Slipwater is the town central to the plot of the novel, but I have played a little fast and loose with its distance from other locations in the story. Ideally it needs to be further away, but then that interferes with how long it takes to get there, which also means my day/night cycle is turned on its head, which in turn doesn’t really work for the characters involved in the travelling…
You get my drift.
I appreciate all of this is without context and therefore completely meaningless, but the more of the onion that I peel away the more apparent it becomes that I will need to fix this before I can send the novel out for publication.
I could probably get away with it – most readers would likely not even notice – but I’ve been sitting with it for a long time now and these logic issues scream at me from the virtual page. If I’m going to give myself the best shot at success… I need to ensure that what I send out is the best it can be.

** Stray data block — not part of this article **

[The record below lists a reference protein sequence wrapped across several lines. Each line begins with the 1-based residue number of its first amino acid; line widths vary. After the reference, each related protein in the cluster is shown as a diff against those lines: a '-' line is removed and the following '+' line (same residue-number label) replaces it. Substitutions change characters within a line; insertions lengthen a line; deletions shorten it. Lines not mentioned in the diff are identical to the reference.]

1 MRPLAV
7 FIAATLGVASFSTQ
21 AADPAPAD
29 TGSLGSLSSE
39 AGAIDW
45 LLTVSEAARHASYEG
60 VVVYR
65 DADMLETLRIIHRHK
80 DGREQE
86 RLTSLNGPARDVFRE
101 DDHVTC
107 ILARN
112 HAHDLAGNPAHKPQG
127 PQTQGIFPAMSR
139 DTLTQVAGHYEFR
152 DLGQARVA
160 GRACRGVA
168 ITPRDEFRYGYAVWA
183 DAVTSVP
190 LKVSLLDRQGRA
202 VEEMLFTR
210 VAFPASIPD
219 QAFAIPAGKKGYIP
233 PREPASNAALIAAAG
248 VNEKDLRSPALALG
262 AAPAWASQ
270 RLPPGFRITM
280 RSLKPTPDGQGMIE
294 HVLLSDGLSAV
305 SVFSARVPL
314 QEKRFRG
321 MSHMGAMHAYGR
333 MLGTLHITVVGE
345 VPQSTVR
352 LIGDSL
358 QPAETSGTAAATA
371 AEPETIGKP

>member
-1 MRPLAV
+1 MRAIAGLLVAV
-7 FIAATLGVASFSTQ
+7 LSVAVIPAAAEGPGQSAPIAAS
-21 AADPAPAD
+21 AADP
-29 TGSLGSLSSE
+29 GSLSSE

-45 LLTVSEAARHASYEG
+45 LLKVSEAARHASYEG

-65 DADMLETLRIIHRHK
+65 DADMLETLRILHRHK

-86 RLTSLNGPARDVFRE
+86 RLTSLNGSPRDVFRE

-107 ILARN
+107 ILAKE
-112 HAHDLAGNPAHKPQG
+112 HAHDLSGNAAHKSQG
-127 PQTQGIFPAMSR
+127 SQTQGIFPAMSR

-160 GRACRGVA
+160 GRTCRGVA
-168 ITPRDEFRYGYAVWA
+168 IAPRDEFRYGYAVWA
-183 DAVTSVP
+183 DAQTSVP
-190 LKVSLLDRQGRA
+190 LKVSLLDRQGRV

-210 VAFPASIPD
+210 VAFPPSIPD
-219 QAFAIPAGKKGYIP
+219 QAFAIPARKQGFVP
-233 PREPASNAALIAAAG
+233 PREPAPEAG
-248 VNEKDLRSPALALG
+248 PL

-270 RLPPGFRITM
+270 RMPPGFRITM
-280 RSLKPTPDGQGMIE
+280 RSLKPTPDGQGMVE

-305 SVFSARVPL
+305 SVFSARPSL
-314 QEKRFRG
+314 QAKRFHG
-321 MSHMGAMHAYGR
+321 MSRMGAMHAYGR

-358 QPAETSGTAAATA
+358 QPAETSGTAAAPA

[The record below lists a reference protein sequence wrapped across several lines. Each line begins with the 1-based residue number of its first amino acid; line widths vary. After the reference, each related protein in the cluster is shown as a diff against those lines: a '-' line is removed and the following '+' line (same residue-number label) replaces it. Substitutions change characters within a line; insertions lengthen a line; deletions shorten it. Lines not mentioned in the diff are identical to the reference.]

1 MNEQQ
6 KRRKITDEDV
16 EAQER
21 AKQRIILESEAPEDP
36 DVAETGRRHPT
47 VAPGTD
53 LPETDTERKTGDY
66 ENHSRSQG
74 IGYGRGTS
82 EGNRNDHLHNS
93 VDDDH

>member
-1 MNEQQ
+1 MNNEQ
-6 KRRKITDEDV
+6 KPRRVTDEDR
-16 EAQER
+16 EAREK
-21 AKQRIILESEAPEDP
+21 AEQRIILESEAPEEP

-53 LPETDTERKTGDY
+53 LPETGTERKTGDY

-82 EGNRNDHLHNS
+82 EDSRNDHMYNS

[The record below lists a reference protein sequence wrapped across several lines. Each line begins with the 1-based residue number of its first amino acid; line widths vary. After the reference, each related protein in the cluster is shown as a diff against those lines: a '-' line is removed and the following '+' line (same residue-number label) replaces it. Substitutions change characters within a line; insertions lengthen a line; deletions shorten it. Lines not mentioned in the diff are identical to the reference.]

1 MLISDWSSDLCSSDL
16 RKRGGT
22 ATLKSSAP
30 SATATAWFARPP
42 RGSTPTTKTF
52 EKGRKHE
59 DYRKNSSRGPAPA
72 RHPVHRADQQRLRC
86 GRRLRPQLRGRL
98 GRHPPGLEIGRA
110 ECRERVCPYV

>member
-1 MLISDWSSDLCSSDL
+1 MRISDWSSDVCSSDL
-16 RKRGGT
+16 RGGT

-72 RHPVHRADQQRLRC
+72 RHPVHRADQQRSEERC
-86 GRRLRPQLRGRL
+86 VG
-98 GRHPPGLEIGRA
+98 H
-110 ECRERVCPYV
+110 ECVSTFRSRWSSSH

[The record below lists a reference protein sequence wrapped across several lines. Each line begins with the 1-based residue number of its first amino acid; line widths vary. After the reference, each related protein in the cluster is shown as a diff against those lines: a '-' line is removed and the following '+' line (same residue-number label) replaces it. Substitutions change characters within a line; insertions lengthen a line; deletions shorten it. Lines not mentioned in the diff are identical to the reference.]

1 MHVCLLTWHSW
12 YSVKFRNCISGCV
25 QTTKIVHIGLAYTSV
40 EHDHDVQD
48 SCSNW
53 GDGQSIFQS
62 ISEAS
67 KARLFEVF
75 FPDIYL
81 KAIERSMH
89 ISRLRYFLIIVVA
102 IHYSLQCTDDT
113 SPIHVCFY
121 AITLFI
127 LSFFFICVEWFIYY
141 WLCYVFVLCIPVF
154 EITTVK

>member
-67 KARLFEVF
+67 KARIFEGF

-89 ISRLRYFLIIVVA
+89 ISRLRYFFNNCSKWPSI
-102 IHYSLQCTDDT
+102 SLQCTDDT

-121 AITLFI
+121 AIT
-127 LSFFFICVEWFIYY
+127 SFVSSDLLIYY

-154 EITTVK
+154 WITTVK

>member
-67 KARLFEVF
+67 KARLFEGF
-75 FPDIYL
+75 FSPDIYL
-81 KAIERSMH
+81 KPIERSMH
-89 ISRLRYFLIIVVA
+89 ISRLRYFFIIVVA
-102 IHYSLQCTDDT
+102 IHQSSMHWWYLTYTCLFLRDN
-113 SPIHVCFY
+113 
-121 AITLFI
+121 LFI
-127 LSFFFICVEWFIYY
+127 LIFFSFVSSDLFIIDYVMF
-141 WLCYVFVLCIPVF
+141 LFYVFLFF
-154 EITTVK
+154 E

So my first kiss in the year 2018 was shared with a guy, which is totally fine – we should all strive to experience new things, while we are still young enough to enjoy them – and although it is true that he was a better kisser than most of the girls I have had the pleasure of interacting with since my lips began actively seeking out others, this is not really what I meant when I internally concluded that this year I wanted to expand my horizons.
Still… I’ve had worse starts to the year.
I’m not one for making resolutions – be they New Year ones or otherwise. The first day of the year is a fairly arbitrary time to be changing certain patterns in your life, or to be telling yourself and others that things are going to change or this year things will be different… but today I’m willing to follow social convention and do just that.
The one thing I want to do in 2018 is to find a publisher for Slipwater. I don’t think this is out of my reach at all, and if I thought this was just a pipe dream I wouldn’t be writing about it here. The story is interesting, thought-provoking, and well-written. It’s not Dickens or Shakespeare by any means, but it is miles better than a lot of novels I’ve read in recent years! I am well on the way to completing a final draft of the manuscript, and am very happy with what I’ve produced so far, and I’ve pencilled in February as the month to start the process of sending it off for scrutiny.